From the Archive: every month, his foundation receives over a thousand requests for his help. Adam Roberts watches Nelson Mandela in action and talks to those closest to him
From INTELLIGENT LIFE magazine, Summer 2008
Double acts don't come much better. Nelson Mandela enters grinning from a door on the right and shuffles forward, one hand clasping an ivory-white cane, the other arm held by a blonde assistant. His eyes are twinkling but watery, his ankles are permanently swollen, and his knees hardly bend--the result of an accident in prison with a pile of seaweed. "Madiba!" murmurs an excited crowd, using his clan name. "Tata Madiba."
He makes it to the centre of the room and is met by the one person who can upstage him. Anyone sensitive to bright colours should look away now. As usual, Mandela is a tropical pensioner: white hair with a touch of grey; a white vest under a shirt of shimmery blue, gold and brown; a pair of gold pens in his top pocket. Archbishop Desmond Tutu, also smiling, bounces up. He is resplendent in full-length purple and his head is smooth, shiny, a contrast to Mandela's shock of white. Around Tutu's neck swings a golden cross, the size of a ping-pong bat.
Politicians and veterans of the struggle for democracy have gathered in Johannesburg to launch the celebrations for Mandela's 90th birthday, which falls on July 18th. The launch is in March: the festivities will take months, and will include a charity concert in Hyde Park, London, featuring Queen, Annie Lennox and leading African bands. Film crews and cameramen pack the room and late-summer sunshine pours through the windows as the two old men hold court. Tutu stands with his back straight, palms pressed together in front of his face, looking not so much like a bishop as a schoolboy imitating a bishop. Mandela steps forward as Tutu bows deeply from the waist and holds himself low, showing off his bald pate. Somehow he makes the gesture both respectful and slightly mocking.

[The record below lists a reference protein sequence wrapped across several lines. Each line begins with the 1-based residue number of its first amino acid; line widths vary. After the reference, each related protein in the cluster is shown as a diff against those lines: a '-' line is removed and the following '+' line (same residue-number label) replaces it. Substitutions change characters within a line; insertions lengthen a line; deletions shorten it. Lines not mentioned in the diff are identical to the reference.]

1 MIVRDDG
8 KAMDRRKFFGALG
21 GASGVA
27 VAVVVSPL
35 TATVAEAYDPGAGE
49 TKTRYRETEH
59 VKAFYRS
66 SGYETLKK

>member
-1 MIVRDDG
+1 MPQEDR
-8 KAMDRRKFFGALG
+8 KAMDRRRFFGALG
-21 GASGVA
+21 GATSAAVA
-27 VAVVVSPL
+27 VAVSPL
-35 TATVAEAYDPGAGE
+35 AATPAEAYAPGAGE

Mandela: "I am a sinner."
Tutu (standing back up): "I will absolve you!"
Mandela: "If you clear the way, I can knock on the doors of heaven!"
The two men break up laughing and the room roars along. We are giggling about the impending death of probably the most popular person on the planet.